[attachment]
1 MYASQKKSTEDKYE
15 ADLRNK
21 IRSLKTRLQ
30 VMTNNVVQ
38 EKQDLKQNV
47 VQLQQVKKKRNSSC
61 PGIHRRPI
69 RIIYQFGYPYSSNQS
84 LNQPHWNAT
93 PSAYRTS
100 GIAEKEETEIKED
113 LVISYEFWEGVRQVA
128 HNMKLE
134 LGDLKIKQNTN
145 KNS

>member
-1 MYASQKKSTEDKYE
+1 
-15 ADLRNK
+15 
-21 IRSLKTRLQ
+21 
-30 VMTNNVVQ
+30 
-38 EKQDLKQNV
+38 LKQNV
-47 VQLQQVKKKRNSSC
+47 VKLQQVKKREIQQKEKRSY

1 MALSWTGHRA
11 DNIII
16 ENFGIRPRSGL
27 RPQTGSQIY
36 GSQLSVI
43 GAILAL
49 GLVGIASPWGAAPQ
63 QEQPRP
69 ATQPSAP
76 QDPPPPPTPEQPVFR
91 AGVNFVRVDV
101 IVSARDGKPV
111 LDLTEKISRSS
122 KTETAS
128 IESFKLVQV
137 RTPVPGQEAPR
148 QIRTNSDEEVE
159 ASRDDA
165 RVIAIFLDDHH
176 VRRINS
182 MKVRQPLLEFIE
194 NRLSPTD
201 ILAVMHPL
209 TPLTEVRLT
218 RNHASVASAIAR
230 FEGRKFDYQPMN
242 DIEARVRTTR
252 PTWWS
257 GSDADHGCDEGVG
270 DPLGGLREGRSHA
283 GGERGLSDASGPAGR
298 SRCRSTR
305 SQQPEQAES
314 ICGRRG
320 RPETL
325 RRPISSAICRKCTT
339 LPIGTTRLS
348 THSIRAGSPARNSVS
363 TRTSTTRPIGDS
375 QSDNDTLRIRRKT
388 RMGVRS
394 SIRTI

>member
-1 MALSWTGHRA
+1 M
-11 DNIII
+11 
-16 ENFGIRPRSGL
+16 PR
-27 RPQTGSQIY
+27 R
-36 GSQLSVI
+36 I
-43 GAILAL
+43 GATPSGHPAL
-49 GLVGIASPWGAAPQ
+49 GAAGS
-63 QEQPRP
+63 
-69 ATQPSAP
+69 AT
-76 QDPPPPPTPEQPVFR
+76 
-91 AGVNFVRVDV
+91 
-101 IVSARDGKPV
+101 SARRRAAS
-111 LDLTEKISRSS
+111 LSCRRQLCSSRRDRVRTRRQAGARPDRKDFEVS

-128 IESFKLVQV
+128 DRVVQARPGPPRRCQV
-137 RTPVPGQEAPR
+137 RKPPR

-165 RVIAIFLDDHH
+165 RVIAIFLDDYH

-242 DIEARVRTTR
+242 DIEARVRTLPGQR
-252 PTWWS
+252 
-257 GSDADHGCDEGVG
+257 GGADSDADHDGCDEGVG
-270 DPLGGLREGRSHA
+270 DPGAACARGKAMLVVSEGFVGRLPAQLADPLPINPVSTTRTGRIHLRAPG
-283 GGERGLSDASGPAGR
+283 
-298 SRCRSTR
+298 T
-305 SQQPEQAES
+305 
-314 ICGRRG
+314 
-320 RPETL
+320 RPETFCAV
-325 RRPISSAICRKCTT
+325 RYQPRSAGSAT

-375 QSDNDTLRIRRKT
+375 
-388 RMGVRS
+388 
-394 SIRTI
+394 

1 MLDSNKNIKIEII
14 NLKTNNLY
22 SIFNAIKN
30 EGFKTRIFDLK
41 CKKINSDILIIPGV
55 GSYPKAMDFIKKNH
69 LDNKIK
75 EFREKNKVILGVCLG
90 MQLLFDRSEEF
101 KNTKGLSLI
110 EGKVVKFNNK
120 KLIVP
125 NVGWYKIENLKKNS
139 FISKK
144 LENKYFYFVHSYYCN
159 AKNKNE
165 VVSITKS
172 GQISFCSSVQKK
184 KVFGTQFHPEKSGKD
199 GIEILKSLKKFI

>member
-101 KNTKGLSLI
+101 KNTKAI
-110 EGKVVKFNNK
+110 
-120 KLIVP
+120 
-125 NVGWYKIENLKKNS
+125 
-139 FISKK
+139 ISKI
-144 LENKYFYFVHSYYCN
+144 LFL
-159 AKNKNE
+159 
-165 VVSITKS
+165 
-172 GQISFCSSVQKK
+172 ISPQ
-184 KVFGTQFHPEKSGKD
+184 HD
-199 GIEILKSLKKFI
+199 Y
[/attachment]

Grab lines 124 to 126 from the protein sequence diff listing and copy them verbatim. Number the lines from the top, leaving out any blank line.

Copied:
-375 QSDNDTLRIRRKT
+375 
-388 RMGVRS